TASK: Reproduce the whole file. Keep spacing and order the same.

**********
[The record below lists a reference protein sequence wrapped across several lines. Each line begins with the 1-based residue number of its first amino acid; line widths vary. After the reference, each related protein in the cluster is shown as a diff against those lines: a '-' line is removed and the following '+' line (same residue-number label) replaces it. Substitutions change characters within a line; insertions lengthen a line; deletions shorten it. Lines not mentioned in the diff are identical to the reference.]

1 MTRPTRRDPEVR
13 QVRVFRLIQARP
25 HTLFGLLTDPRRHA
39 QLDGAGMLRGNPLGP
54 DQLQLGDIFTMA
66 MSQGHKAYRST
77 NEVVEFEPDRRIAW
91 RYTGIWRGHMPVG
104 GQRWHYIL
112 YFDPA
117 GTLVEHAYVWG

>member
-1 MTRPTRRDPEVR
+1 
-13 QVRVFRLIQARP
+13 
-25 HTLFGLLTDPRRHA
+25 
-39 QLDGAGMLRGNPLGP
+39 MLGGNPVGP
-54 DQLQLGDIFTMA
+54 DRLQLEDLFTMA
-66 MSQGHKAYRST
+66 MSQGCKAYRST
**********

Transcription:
[The record below lists a reference protein sequence wrapped across several lines. Each line begins with the 1-based residue number of its first amino acid; line widths vary. After the reference, each related protein in the cluster is shown as a diff against those lines: a '-' line is removed and the following '+' line (same residue-number label) replaces it. Substitutions change characters within a line; insertions lengthen a line; deletions shorten it. Lines not mentioned in the diff are identical to the reference.]

1 MTRPTRRDPEVR
13 QVRVFRLIQARP
25 HTLFGLLTDPRRHA
39 QLDGAGMLRGNPLGP
54 DQLQLGDIFTMA
66 MSQGHKAYRST
77 NEVVEFEPDRRIAW
91 RYTGIWRGHMPVG
104 GQRWHYIL
112 YFDPA
117 GTLVEHAYVWG

>member
-1 MTRPTRRDPEVR
+1 
-13 QVRVFRLIQARP
+13 
-25 HTLFGLLTDPRRHA
+25 
-39 QLDGAGMLRGNPLGP
+39 MLGGNPVGP
-54 DQLQLGDIFTMA
+54 DRLQLEDLFTMA
-66 MSQGHKAYRST
+66 MSQGCKAYRST